Search This Blog

Saturday, September 10, 2011

Tea Tree



Tea Tree

Latin Name: Melaleuca alternifolia

The Greek genus name, Melaleuca, means black and white, named after the trunk color of one of the species.

Plant Family: Myrtaceae

Parts used: Essential oil

Method of Extraction: Steam distilled

Actions: analgesic, antibacterial, antibiotic, antifungal, anti-inflammatory, antiseptic, antiparasitic, antiviral, expectorant, vulnerary

Character: pungent, warm

Aromatic: cleansing, strong

Native to Australia, tea tree will not grow in most of the United States. It is used traditionally as an Aboriginal remedy. They use it to treat skin infections by creating a poultice from the leaves.

Tea tree essential oil is powerful. It is soothing. It is uplifting.

Fragrant and effective, tea tree essential oil is an all purpose remedy.

Tea tree essential oil contains constituents called terpenoids, which have been found to have antifungal and antiseptic activity.

It even kills airborne bacteria.

The sharp cleansing aroma clears congestion in the head, lungs, and sinuses. Inhaling tea tree oil’s scent can help with respiratory issues such as asthma, bronchitis, colds, flu, and cough. Tea tree oil has proven quite useful in skin conditions such as acne, blisters, boils, burns, eczema, rashes, and warts.

Tea tree is also found in shampoos, soaps, lotions, toothpastes, mouthwashes and deodorants.

It is essential in your first aid kit. Make sure when you go camping, you have a bottle of tea tree essential oil with you. From athlete's foot to a sore throat to a bug bite, tea tree can save the day.


I always have a bottle of tea tree oil nearby. The uses are limitless.


Tea Tree is fantastic for: acne-athlete's foot-boils-burns-candida-cold sores-corns-dandruff-eczema-gingivitis-herpes-insect bites-insect repellent-insect stings-lice-nail fungus-pain-psoriasis-radiation burns-respiratory infections-ringworm-sore throat-strep throat-thrush-trichomonas-warts-yeast infections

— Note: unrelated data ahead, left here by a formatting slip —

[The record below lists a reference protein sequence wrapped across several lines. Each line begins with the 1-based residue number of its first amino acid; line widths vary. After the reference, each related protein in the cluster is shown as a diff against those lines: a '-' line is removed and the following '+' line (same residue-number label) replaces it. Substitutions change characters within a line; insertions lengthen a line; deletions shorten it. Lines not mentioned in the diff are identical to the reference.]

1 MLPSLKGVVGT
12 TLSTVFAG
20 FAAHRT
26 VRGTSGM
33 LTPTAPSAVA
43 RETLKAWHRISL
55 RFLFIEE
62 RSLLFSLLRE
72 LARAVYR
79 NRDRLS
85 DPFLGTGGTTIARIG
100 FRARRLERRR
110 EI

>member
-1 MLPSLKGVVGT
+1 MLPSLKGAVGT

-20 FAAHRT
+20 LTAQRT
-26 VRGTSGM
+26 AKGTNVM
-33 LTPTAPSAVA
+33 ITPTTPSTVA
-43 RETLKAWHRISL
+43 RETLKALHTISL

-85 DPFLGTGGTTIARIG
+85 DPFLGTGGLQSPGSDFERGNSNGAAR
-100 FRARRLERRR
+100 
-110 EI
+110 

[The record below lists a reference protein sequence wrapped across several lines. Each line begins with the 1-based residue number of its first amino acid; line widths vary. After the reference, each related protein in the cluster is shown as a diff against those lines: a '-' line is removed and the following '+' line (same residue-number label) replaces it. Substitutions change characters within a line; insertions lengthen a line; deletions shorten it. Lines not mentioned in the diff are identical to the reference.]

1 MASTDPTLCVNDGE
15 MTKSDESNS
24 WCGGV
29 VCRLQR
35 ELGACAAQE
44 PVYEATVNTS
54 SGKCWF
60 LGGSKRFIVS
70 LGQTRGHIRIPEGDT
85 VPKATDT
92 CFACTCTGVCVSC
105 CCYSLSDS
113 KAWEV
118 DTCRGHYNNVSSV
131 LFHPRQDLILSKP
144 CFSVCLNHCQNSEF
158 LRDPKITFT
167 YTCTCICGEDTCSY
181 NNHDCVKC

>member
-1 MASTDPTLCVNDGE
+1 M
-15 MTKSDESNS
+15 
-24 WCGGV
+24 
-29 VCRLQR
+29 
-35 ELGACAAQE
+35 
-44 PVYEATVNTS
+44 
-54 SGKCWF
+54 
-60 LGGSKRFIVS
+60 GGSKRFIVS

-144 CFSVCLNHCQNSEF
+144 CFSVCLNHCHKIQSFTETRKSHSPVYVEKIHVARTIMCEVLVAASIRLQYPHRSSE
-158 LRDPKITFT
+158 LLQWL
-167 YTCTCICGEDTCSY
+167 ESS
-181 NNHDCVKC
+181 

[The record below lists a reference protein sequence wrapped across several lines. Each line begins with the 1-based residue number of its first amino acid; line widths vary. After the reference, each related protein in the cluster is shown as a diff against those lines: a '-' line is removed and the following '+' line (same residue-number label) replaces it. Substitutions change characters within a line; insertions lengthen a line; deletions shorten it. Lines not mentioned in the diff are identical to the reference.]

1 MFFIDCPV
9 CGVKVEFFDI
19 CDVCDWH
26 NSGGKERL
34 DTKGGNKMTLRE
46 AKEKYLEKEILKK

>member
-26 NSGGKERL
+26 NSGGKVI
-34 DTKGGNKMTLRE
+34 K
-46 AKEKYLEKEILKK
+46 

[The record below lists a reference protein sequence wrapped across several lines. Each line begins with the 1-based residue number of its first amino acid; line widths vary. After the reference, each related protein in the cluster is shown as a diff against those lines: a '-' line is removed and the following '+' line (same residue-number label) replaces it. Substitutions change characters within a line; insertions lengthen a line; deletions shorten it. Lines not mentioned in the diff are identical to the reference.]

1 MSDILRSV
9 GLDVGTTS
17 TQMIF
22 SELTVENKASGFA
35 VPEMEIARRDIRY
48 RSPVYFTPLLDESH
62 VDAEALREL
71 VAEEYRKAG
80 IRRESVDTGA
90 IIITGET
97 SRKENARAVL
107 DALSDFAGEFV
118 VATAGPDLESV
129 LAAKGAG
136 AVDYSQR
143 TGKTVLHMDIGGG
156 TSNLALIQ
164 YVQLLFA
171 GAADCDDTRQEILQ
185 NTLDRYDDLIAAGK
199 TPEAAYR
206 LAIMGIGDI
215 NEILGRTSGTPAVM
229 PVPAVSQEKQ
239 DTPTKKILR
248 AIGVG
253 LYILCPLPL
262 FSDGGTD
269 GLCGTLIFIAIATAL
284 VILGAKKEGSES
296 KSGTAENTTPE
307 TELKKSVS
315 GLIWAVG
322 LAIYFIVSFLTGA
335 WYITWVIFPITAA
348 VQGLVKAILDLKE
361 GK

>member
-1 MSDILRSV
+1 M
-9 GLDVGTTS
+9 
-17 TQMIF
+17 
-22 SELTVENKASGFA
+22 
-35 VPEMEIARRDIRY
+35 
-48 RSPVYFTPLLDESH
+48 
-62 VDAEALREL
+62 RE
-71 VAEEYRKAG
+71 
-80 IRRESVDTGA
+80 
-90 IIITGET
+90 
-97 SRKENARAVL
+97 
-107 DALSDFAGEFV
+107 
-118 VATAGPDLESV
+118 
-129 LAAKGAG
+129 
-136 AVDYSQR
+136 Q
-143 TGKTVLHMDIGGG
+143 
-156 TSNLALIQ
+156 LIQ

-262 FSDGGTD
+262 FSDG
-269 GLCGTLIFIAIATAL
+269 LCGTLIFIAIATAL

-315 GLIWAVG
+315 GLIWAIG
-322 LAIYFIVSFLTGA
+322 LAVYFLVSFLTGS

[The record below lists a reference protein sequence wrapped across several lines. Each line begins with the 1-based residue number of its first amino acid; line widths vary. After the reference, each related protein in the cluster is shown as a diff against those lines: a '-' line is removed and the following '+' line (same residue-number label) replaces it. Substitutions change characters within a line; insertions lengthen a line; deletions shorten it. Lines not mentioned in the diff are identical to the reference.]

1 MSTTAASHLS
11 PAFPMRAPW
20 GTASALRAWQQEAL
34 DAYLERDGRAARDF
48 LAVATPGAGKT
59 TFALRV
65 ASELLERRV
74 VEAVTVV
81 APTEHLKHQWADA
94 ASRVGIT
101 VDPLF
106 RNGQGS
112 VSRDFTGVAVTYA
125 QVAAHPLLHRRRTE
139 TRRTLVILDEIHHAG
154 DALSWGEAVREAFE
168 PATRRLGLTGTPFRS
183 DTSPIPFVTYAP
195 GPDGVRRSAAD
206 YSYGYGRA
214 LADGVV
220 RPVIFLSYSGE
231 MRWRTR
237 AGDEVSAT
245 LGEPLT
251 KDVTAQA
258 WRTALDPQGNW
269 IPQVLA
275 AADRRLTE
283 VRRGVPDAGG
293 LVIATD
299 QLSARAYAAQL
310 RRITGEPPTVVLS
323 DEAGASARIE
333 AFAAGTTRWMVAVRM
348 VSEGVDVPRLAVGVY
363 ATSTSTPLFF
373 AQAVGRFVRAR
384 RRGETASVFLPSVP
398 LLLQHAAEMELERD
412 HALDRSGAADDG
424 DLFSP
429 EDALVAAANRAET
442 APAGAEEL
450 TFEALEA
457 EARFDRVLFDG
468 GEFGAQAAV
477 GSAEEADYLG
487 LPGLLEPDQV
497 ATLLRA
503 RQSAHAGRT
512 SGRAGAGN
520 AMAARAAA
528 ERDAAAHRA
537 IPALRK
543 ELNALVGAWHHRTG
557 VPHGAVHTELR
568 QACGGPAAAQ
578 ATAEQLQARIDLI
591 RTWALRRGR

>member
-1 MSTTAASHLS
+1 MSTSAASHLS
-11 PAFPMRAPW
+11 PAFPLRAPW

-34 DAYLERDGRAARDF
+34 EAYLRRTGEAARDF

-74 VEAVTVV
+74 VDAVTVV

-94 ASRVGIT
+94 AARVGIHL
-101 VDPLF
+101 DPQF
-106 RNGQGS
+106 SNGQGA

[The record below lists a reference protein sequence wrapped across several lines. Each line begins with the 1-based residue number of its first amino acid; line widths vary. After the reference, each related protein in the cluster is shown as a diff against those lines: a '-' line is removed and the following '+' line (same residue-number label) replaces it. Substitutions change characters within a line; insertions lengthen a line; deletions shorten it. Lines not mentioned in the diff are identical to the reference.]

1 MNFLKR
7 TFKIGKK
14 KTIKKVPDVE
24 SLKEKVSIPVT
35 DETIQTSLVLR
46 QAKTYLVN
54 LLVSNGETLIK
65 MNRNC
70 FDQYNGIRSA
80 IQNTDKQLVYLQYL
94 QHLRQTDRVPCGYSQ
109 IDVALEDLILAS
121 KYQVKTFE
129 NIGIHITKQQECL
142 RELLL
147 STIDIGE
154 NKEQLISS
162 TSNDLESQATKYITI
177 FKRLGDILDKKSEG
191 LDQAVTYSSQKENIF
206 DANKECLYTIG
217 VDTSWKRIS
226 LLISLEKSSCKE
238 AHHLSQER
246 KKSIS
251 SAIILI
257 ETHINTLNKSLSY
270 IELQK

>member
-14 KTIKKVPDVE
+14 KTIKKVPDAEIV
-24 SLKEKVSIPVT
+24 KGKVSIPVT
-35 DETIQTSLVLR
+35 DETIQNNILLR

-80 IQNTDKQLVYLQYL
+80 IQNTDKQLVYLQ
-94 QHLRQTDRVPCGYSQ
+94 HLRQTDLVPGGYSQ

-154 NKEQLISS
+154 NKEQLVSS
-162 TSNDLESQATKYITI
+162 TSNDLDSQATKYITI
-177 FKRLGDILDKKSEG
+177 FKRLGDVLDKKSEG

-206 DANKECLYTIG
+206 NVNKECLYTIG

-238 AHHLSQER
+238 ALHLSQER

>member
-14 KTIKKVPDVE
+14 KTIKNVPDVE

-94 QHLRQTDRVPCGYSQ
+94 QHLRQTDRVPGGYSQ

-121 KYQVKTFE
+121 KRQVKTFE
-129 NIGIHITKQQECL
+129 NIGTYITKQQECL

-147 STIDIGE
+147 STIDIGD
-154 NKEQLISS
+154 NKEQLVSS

Tea tree blends well with chamomile, cinnamon, clary sage, clove, geranium, lavender, lemon, majoram, myrrh, pine, and rosemary.


Contraindications:
  • Do not use if pregnant or breastfeeding.
  • Do not use essential oil internally unless under guidance of a competent health professional.
  • Undiluted tea tree oil may cause skin irritation.
  • The tea tree oil in toothpastes and mouthwashes is usually considered acceptable because it is not swallowed.


Acne Treatment Oil Recipe:

4 drops tea tree

3 drops bergamot

3 drops lavender

added to 2 teaspoons of jojoba oil



The Spirit Dancer's Tea Tree Essential Oil Tricks:

  • I use it as deodorant. My secret to not being stinky is tea tree essential oil. I actually take a couple of drops to my armpits before I apply my deodorant. It seems to work quite nicely. I caution this may not work for everyone, because undiluted tea tree oil may cause skin irritations. Try a small patch of skin first to see if it works for you.
  • I treat spider bites with it. I successfully treated a spider bite with a few drops of tea tree and lavender essential oil, added to comfrey infused organic olive oil. It was remarkably better and the swelling went down significantly within 24 hours. No prescription antibiotic needed!


For me, tea tree is a miracle herb.



Peace, Inspiration, & Love,
~Amy
The Spirit Dancer